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Other Articles from The Villager

Quido quits


by Monica Pinias


 

 

The popular Soweto hit maker, Quido, has quit music saying the industry is a dead end.
 “I regret putting my education on hold for music. In the end, I achieved nothing from it,” he laments blaming his decision on unfair and inconsiderate organisers who pay peanuts.
His departure, he says, has been necessitated by the dead end Namibian music industry as compared to other countries such as Angola, Zambia and even Nigeria.
“It has nothing to do with the population,” he maintains, “It’s simply a factor of the non-existent unity amongst artists and the mindset of typical Namibians.”
He insists that his quitting the industry has nothing to do with him not winning an award in any of the five categories that he was nominated in for Namas.
“In order for artists to deliver good quality songs and videos, they need to be paid well for their performance. Putting money into something should create more money,” he reasons.
According to him, some of the blame also goes to artists who accept to perform for as little as N$1000.
“They are desperate, yes, but doing that drags down the next artist as chances are, they will also be offered that pathetic amount and will be forced to accept it,” he accuses.
“In general, Namibians,” he charges, “pirate music but never even bother to at least attend the shows of these artists.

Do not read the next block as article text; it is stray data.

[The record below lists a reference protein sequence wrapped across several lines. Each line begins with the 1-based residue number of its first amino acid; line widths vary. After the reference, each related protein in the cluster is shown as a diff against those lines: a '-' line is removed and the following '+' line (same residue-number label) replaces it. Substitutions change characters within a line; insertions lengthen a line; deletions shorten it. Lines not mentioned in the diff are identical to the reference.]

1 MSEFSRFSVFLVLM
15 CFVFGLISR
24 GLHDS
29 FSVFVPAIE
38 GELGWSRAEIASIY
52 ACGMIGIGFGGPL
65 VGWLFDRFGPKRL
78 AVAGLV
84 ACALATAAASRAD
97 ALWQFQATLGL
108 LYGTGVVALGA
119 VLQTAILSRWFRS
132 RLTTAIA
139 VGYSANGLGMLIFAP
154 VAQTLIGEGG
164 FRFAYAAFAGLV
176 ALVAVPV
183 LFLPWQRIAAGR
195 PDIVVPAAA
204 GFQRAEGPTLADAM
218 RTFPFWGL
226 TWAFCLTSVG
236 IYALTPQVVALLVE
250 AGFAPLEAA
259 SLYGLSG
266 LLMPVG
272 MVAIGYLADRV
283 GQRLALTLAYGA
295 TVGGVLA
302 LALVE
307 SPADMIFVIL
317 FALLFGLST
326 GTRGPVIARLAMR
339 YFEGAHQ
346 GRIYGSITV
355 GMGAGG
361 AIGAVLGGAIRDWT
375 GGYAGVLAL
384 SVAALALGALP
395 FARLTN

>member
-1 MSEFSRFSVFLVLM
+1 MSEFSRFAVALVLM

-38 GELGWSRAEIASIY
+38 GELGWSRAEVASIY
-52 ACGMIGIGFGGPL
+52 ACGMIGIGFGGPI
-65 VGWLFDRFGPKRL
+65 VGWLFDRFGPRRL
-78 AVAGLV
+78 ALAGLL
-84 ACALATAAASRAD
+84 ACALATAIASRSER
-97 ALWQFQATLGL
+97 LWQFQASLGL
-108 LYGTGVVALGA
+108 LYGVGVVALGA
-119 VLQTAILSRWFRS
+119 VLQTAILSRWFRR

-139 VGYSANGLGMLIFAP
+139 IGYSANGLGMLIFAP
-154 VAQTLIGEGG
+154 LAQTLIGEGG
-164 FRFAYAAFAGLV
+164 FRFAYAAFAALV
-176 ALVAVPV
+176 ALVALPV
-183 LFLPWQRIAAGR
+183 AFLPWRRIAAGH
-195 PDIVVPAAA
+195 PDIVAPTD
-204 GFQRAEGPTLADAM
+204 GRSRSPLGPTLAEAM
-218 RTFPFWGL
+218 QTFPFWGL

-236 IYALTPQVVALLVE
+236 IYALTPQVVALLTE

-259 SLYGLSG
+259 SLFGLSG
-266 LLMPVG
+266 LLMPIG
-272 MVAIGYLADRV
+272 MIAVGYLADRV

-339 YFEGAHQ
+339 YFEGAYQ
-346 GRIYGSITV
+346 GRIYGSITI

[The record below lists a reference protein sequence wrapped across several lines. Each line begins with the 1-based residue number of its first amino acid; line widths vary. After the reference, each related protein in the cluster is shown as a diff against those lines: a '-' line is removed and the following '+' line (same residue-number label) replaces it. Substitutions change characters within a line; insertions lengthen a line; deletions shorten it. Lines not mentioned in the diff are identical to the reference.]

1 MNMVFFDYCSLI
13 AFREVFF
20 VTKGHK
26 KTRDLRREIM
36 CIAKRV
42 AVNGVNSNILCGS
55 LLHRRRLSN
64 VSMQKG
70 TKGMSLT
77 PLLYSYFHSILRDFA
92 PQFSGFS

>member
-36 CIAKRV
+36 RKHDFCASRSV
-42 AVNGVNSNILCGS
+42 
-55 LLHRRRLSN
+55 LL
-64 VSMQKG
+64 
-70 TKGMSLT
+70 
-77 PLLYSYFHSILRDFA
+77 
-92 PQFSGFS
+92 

“I wonder how you would love my music enough to pirate it for you to listen to it but then not attend any of my shows, to see me perform,” says a disappointed Quido.
He adds: “When an artist has a radio interview or they (the so-called fans) meet you somewhere, they scream your name and ask you stuff about your next video or album but the truth is that that person does not even have a single album of yours except for the pirated ones.”
Quido also states that the people who are responsible for upgrading the local music are not doing a good job as they prefer to play and upgrade music from other countries.
“In night clubs, the only local songs you will hear are the likes of Go to Malawi, Selima and Deception and for the rest of the night, all you will hear are South African house music,” he laments.
He says it’s about time Namibian artists started working together to realise that they are being robbed of their dignity.
Now that he’s quit music, Quido says he is going to work towards getting his degree and work hard to be someone in life.
“If I had a chance to re-live my life, I would definitely not have opted for music. The result is not as glamorous as it seemed from the outside. The fame, the lights and cameras have been nice but not rewarding,” he concludes.